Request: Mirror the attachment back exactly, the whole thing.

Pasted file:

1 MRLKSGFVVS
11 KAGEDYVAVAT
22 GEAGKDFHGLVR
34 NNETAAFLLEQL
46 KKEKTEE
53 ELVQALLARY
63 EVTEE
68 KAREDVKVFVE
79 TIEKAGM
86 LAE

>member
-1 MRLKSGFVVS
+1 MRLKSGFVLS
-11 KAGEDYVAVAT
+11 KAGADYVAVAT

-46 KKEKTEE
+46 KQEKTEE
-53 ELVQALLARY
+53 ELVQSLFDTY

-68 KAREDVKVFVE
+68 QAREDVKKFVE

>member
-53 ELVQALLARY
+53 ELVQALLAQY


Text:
1 MRLKSGFVVS
11 KAGEDYVAVAT
22 GEAGKDFHGLVR
34 NNETAAFLLEQL
46 KKEKTEE
53 ELVQALLARY
63 EVTEE
68 KAREDVKVFVE
79 TIEKAGM
86 LAE

>member
-1 MRLKSGFVVS
+1 MRLKSGFVLS
-11 KAGEDYVAVAT
+11 KAGADYVAVAT

-46 KKEKTEE
+46 KQEKTEE
-53 ELVQALLARY
+53 ELVQSLFDTY

-68 KAREDVKVFVE
+68 QAREDVKKFVE

>member
-53 ELVQALLARY
+53 ELVQALLAQY